The weeks prior to a Ryder Cup are always dominated by talk of who will and who won’t be there, but there has never been a build-up quite like this one.
Ever since LIV came into being last summer, how both the US and European Ryder Cup teams would shape up has been debated over and over again.
Henrik Stenson, of course, was Europe’s skipper until the Swede joined the controversial Tour, after which Luke Donald was appointed.
As the feud between LIV and the established Tours continued, a number of players resigned from the DP World Tour and, in the process, seemed to have waved goodbye to their Ryder Cup careers.
However, although, on the European team, LIV players won’t be competing or participating in a vice captaincy role in Rome, with the proposed unity in the game there appears to be a possibility that the door hasn’t been permanently shut.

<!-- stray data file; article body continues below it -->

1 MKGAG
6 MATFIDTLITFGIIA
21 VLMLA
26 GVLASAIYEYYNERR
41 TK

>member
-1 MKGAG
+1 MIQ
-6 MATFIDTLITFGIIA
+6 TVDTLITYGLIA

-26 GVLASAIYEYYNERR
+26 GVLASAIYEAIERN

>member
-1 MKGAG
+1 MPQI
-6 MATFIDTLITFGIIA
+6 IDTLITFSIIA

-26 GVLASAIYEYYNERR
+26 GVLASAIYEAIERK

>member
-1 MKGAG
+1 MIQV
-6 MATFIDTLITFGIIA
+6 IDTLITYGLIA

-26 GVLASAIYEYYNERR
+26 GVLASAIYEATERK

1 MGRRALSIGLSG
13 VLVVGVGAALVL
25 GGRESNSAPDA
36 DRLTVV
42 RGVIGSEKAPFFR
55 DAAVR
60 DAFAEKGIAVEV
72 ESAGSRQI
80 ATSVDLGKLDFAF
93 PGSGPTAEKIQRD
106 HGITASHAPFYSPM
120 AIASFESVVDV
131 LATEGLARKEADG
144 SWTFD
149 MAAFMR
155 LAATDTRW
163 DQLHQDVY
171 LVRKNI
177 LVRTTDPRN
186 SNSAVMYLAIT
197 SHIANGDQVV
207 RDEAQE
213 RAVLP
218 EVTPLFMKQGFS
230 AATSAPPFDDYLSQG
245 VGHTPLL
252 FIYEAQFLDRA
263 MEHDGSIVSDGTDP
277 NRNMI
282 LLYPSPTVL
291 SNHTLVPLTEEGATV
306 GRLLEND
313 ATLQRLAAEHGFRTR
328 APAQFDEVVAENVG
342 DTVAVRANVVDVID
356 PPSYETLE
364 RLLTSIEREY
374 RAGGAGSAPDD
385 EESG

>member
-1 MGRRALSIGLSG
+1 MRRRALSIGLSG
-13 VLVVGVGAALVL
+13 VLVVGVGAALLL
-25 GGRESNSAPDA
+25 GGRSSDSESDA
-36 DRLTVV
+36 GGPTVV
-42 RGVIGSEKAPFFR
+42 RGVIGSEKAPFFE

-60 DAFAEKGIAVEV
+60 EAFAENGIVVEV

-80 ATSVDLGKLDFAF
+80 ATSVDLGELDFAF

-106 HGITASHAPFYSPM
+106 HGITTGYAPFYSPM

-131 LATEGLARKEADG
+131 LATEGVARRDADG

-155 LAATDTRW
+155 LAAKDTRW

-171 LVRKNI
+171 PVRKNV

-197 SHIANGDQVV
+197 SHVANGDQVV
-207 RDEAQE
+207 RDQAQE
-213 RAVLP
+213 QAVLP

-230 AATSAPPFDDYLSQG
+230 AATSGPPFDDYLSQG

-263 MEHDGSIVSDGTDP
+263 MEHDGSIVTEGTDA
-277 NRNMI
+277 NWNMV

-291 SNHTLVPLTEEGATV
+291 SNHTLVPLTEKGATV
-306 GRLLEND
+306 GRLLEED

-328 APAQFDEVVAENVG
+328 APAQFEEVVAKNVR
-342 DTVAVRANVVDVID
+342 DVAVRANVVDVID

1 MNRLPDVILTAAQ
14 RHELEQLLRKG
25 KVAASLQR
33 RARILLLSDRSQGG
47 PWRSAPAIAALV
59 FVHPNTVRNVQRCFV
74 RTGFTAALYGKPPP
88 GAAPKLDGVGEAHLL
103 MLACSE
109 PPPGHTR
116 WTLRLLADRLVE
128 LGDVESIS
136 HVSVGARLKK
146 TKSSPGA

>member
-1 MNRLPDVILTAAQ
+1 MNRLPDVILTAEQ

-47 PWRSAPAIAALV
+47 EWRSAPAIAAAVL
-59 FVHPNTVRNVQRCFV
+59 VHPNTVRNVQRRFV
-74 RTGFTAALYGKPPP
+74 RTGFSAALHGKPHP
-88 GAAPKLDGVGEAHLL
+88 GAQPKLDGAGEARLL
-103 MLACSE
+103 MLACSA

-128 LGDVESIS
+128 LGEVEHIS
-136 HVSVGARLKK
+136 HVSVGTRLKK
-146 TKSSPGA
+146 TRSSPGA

As far as Rome and the 2023 Ryder Cup is concerned, here are the LIV Europeans who have missed out.
The Worsop man’s best days as a player may well be behind him, but he’s always been a force to be reckoned with in the Ryder Cup, and he’s most definitely captain material.
“Clearly I would like to be Ryder Cup captain at some stage, but I’m of the opinion that the Ryder Cup should be the best 12 players in Europe against the best 12 players from America,” Westwood told talkSPORT in July.
It’s hard to picture a future Ryder Cup without Westwood talking into a walky talky.
The all-time Ryder Cup leader in points is another player who, for the time being at least, looks set to be looking in from the outside so far as the Ryder Cup is concerned.
The former Masters champion has amassed a record 25.5 points since making his Ryder Cup debut in 1999, but having resigned his DP World Tour membership, he now finds himself in the same boat as Westwood.
England’s Ian Poulter is also in that boat. If he has played his last Ryder Cup, he will at least have bowed out with his singles record in tact – although that won’t be any consolation.
No one enjoys beating the Americans more than…